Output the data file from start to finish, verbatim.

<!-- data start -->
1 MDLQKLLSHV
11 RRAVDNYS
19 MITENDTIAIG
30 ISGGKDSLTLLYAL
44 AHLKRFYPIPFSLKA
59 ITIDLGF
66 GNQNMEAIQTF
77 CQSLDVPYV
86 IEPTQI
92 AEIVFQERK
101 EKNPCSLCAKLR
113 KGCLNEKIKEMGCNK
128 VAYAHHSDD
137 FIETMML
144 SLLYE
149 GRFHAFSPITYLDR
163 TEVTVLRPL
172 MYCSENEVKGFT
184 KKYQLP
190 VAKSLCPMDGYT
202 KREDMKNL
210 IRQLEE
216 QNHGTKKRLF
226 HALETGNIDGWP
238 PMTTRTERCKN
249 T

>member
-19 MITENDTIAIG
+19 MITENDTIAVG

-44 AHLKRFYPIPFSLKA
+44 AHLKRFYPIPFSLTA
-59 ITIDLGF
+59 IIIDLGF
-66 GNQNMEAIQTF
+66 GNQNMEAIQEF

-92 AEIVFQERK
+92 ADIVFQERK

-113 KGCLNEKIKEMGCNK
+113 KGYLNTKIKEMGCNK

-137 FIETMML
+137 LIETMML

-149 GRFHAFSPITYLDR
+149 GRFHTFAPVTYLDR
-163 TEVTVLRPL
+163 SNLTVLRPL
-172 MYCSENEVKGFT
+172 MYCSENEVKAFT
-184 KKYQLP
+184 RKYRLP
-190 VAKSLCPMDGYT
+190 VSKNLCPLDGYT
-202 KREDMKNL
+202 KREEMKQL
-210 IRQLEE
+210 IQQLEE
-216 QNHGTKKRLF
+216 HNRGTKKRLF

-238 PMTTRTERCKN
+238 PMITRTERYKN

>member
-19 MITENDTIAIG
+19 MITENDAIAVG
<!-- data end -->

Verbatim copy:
1 MDLQKLLSHV
11 RRAVDNYS
19 MITENDTIAIG
30 ISGGKDSLTLLYAL
44 AHLKRFYPIPFSLKA
59 ITIDLGF
66 GNQNMEAIQTF
77 CQSLDVPYV
86 IEPTQI
92 AEIVFQERK
101 EKNPCSLCAKLR
113 KGCLNEKIKEMGCNK
128 VAYAHHSDD
137 FIETMML
144 SLLYE
149 GRFHAFSPITYLDR
163 TEVTVLRPL
172 MYCSENEVKGFT
184 KKYQLP
190 VAKSLCPMDGYT
202 KREDMKNL
210 IRQLEE
216 QNHGTKKRLF
226 HALETGNIDGWP
238 PMTTRTERCKN
249 T

>member
-19 MITENDTIAIG
+19 MITENDTIAVG

-44 AHLKRFYPIPFSLKA
+44 AHLKRFYPIPFSLTA
-59 ITIDLGF
+59 IIIDLGF
-66 GNQNMEAIQTF
+66 GNQNMEAIQEF

-92 AEIVFQERK
+92 ADIVFQERK

-113 KGCLNEKIKEMGCNK
+113 KGYLNTKIKEMGCNK

-137 FIETMML
+137 LIETMML

-149 GRFHAFSPITYLDR
+149 GRFHTFAPVTYLDR
-163 TEVTVLRPL
+163 SNLTVLRPL
-172 MYCSENEVKGFT
+172 MYCSENEVKAFT
-184 KKYQLP
+184 RKYRLP
-190 VAKSLCPMDGYT
+190 VSKNLCPLDGYT
-202 KREDMKNL
+202 KREEMKQL
-210 IRQLEE
+210 IQQLEE
-216 QNHGTKKRLF
+216 HNRGTKKRLF

-238 PMTTRTERCKN
+238 PMITRTERYKN

>member
-19 MITENDTIAIG
+19 MITENDAIAVG